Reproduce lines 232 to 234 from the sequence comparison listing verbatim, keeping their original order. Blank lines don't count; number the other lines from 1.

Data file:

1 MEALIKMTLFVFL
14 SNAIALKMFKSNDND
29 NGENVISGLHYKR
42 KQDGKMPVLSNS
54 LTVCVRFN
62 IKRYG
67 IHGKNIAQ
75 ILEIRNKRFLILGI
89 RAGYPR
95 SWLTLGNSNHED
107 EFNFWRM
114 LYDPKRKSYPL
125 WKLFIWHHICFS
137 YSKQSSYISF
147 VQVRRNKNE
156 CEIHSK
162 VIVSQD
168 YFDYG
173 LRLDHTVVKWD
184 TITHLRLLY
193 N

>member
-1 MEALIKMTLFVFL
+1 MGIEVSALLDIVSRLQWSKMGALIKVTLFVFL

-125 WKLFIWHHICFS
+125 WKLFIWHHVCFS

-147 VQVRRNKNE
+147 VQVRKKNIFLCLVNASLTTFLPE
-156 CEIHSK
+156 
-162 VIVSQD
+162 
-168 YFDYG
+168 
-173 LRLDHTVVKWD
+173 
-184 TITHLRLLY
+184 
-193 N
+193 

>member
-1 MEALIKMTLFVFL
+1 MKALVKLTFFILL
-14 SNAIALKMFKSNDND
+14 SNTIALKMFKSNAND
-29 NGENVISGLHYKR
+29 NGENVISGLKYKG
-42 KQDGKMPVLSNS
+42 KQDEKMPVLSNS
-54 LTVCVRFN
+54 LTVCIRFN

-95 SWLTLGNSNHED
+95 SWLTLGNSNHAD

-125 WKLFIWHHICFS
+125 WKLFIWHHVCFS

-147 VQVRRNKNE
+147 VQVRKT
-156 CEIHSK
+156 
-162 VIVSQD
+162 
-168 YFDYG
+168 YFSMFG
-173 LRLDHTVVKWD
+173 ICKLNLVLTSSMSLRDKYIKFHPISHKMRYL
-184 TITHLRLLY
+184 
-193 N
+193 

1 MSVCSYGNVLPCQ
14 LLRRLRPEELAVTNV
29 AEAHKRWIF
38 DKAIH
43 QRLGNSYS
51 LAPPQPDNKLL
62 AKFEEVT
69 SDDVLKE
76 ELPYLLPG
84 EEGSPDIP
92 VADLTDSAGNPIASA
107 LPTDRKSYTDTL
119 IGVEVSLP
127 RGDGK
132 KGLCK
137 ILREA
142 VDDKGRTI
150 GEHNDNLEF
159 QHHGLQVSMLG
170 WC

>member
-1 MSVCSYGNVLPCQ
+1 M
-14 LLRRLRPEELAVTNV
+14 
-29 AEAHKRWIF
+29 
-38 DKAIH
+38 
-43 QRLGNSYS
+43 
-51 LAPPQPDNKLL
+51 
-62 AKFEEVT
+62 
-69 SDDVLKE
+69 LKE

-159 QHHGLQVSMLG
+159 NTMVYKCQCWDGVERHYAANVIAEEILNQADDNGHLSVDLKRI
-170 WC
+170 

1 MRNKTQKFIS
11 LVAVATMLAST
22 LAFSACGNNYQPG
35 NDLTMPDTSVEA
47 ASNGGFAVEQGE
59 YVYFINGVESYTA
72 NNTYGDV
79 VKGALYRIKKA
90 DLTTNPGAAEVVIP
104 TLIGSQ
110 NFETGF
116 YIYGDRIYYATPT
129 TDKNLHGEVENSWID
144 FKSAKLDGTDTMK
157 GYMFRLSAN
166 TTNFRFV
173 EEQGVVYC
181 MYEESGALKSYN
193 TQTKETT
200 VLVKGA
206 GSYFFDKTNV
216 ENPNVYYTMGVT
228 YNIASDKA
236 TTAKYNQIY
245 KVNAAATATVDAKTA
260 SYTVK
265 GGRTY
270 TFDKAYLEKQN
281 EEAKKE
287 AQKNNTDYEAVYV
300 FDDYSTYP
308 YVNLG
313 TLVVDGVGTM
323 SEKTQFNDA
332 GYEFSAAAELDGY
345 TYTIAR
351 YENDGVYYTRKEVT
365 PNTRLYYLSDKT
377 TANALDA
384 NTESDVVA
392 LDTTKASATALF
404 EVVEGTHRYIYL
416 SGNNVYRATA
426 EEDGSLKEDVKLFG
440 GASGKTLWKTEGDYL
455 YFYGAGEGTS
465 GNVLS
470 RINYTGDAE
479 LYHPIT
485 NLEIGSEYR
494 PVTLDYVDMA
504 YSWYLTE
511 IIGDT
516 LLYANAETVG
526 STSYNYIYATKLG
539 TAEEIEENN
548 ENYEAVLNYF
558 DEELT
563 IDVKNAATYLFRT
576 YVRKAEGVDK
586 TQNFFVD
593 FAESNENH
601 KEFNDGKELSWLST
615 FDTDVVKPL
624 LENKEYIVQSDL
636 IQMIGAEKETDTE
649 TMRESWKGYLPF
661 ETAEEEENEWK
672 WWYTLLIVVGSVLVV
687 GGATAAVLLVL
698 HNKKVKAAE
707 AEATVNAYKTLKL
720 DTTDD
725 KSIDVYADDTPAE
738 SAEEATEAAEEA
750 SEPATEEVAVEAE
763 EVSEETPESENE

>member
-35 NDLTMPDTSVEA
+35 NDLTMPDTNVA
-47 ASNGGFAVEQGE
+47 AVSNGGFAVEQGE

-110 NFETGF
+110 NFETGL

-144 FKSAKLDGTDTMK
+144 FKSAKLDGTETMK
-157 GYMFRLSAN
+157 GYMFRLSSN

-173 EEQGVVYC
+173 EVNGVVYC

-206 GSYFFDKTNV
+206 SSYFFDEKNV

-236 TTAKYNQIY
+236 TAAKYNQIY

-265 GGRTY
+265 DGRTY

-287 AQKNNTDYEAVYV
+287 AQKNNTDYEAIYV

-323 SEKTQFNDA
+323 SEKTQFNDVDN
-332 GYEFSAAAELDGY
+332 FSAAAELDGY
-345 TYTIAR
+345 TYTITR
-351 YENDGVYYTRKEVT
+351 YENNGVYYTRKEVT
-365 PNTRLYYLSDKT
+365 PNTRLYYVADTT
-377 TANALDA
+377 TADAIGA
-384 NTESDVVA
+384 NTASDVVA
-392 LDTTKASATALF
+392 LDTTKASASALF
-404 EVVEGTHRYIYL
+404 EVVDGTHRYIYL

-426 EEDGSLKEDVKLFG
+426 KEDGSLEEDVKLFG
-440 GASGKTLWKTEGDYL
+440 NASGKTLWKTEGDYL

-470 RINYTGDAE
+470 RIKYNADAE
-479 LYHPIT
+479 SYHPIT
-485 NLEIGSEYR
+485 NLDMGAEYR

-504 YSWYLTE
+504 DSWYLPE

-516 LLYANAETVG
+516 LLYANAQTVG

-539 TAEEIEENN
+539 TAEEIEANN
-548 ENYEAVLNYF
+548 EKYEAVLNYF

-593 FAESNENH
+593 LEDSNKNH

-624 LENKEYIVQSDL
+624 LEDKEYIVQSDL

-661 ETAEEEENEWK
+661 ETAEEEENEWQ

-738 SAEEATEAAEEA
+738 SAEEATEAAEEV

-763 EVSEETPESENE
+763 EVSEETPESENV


+470 RIKYNADAE
-479 LYHPIT
+479 SYHPIT